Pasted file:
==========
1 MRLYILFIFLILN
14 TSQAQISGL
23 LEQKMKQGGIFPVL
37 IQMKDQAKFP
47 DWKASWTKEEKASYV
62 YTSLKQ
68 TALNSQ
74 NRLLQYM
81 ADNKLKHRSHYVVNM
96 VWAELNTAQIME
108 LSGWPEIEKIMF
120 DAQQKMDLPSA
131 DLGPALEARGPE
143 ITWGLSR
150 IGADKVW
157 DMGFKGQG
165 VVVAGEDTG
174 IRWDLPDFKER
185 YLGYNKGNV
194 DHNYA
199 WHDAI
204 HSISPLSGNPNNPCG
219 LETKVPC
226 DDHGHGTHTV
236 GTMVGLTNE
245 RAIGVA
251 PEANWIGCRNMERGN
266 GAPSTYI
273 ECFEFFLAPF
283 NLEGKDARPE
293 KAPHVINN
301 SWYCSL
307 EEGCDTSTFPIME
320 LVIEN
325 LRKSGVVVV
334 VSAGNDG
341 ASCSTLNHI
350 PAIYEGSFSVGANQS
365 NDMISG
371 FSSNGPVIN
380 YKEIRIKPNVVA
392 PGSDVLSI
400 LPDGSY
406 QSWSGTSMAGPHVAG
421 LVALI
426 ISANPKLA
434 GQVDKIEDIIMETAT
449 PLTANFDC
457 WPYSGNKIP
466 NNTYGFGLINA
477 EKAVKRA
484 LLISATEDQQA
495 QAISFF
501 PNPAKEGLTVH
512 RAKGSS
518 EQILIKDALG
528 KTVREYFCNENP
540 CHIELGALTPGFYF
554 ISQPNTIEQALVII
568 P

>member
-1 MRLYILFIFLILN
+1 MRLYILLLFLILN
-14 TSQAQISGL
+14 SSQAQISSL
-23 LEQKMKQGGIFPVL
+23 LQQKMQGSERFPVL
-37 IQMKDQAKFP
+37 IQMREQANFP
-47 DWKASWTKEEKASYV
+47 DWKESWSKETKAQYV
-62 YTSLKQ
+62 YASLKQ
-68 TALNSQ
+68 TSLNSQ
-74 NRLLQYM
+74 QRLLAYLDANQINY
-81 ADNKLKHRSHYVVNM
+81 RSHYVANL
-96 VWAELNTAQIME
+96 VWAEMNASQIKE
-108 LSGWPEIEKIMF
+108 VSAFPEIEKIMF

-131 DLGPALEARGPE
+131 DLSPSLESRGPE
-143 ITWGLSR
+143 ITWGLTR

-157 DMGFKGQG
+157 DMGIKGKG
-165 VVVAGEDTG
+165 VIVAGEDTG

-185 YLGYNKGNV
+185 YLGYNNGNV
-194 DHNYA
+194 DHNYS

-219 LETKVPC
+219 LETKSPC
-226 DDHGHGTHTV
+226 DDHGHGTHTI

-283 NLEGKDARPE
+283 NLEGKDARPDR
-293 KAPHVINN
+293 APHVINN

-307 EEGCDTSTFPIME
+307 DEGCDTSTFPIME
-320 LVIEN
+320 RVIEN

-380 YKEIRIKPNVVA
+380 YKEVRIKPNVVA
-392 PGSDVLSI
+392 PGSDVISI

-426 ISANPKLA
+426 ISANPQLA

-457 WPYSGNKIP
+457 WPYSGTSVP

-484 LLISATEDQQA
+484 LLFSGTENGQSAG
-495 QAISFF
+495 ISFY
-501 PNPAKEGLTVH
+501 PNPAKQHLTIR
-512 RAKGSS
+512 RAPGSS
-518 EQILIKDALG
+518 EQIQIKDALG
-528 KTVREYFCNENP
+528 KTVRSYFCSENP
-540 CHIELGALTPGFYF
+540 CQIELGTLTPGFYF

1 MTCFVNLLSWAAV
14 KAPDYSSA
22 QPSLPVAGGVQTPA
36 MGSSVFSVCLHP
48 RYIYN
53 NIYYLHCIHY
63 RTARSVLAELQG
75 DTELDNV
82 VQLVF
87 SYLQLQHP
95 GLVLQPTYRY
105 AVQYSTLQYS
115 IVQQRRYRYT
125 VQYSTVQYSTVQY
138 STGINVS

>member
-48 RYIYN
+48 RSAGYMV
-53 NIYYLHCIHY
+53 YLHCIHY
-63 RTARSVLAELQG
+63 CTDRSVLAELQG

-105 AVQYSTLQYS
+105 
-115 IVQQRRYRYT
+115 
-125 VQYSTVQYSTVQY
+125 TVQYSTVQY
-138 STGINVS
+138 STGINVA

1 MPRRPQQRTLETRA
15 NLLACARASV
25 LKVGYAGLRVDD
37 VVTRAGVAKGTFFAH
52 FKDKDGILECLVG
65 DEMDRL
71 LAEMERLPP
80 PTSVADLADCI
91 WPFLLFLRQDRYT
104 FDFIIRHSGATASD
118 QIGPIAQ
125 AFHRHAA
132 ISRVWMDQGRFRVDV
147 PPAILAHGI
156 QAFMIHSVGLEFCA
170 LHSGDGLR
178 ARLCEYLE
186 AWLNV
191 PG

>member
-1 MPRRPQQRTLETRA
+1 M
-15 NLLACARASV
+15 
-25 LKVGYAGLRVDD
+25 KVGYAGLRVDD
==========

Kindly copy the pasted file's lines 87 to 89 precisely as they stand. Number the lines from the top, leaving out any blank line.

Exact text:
+143 ITWGLTR

-157 DMGFKGQG
+157 DMGIKGKG